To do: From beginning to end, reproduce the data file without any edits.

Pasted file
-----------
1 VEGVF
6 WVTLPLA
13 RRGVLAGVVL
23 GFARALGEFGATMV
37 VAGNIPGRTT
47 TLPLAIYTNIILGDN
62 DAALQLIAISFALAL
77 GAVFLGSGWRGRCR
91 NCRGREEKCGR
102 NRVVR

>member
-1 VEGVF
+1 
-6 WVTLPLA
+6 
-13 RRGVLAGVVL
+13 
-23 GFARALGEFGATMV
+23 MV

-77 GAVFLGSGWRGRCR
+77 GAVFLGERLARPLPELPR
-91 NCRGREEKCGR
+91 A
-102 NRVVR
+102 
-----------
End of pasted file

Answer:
1 VEGVF
6 WVTLPLA
13 RRGVLAGVVL
23 GFARALGEFGATMV
37 VAGNIPGRTT
47 TLPLAIYTNIILGDN
62 DAALQLIAISFALAL
77 GAVFLGSGWRGRCR
91 NCRGREEKCGR
102 NRVVR

>member
-1 VEGVF
+1 
-6 WVTLPLA
+6 
-13 RRGVLAGVVL
+13 
-23 GFARALGEFGATMV
+23 MV

-77 GAVFLGSGWRGRCR
+77 GAVFLGERLARPLPELPR
-91 NCRGREEKCGR
+91 A
-102 NRVVR
+102 